The increasing demand for light olefins and the insufficient capacity from current production by steam and catalytic cracking are the driving forces to seek alternative ways to manufacture these chemicals. The most feasible processes on a commercial scale at present are catalytic dehydrogenation (DH) and oxidative dehydrogenation (ODH) of light alkanes. Raman spectroscopy was used to investigate the structural changes of surface VOx and the coke formation process during butane DH over V/δ-Al2O3 catalysts with various surface VOx densities. A better understanding of coke formation chemistry and the role of different VOx species in coke formation could facilitate optimization of catalysts and possible reduction of side reactions leading to coke. Raman spectra from 1,3-butadiene DH on 1.2 V sample showed some different features from other olefins and butane at reaction temperatures below 573 K. These two bands were readily formed upon room temperature adsorption of 1,3-butadiene on the 1.2 V sample and persisted from reaction temperature ≤ 773 K. The two bands observed at room temperature could be removed after heating in He at 573 K, suggesting they were due to adsorbed 1,3-butadiene on the V/δ-Al2O3 sample. The two bands at ∼ 850 and 1006/cm observed upon the reaction of C4 olefins and butane on VOx samples were related to a -CH=CH2 structure but not exactly 1,3-butadiene. Coke species formed on polymerized VOx were more easily removed than on isolated VOx. This is an abstract of a paper presented at the ACS Fuel Chemistry Meeting (San Diego, CA Spring 2005).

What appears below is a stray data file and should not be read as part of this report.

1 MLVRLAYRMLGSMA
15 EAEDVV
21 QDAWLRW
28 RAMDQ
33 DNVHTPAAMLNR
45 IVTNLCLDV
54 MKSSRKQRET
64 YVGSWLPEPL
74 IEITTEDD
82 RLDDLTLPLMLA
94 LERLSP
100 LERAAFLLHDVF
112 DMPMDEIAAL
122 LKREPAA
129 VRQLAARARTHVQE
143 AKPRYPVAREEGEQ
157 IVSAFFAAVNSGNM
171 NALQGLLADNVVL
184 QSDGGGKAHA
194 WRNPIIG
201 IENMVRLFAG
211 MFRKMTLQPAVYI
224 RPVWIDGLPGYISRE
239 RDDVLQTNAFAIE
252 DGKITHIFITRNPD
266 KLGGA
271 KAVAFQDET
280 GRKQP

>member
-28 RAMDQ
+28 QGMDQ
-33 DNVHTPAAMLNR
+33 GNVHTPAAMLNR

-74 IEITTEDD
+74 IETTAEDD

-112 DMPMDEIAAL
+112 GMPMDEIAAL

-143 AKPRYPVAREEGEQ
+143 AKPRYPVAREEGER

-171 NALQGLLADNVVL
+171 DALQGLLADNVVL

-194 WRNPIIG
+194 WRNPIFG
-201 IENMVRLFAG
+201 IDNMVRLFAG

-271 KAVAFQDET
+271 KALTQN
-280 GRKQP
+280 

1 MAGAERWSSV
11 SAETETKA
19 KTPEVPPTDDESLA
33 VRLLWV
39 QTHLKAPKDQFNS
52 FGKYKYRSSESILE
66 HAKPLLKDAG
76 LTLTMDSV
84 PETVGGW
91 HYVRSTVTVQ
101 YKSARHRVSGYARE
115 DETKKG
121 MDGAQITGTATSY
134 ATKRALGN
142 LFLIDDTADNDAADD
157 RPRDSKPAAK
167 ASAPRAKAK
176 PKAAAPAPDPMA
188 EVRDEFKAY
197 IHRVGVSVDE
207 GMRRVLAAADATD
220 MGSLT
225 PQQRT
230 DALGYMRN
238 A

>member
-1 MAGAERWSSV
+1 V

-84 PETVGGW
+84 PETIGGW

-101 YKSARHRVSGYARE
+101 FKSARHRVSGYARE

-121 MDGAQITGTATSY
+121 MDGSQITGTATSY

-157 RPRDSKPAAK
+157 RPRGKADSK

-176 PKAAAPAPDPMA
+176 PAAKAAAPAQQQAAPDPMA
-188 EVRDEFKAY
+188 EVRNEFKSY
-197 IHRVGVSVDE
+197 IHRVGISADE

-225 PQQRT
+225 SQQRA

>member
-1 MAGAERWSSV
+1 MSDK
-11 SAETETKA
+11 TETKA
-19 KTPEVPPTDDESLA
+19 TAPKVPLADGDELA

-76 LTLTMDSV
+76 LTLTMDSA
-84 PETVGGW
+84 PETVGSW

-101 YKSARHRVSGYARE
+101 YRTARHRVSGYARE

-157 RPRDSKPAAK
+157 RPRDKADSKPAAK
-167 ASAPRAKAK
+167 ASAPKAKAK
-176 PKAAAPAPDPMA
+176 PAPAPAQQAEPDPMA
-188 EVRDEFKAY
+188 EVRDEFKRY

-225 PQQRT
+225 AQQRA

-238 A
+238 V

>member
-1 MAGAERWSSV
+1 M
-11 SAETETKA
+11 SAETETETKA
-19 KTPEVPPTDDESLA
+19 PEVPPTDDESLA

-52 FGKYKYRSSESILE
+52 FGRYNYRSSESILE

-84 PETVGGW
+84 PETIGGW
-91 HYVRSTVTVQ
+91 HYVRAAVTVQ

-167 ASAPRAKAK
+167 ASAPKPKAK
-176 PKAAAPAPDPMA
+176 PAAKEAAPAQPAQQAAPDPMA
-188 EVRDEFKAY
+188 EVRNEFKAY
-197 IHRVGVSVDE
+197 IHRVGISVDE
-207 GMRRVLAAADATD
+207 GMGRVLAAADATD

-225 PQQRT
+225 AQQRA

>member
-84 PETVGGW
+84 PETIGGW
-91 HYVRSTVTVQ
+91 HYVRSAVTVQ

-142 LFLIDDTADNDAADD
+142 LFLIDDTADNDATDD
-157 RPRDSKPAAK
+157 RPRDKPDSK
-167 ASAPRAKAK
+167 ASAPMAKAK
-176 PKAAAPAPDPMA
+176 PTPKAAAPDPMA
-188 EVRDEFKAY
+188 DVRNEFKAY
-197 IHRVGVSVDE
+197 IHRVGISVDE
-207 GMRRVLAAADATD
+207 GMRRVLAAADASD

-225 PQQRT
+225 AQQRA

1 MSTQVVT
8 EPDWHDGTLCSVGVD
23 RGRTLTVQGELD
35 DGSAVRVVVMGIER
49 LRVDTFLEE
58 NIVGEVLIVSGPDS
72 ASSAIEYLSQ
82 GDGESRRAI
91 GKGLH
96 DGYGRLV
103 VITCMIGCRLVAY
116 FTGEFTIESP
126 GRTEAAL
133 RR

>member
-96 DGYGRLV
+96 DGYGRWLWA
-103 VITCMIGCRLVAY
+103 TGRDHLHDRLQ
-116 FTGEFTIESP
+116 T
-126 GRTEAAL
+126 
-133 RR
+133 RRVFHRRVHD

|Number of pages||2|
|Journal||ACS Division of Fuel Chemistry, Preprints|
|Publication status||Published - Jul 26 2005|
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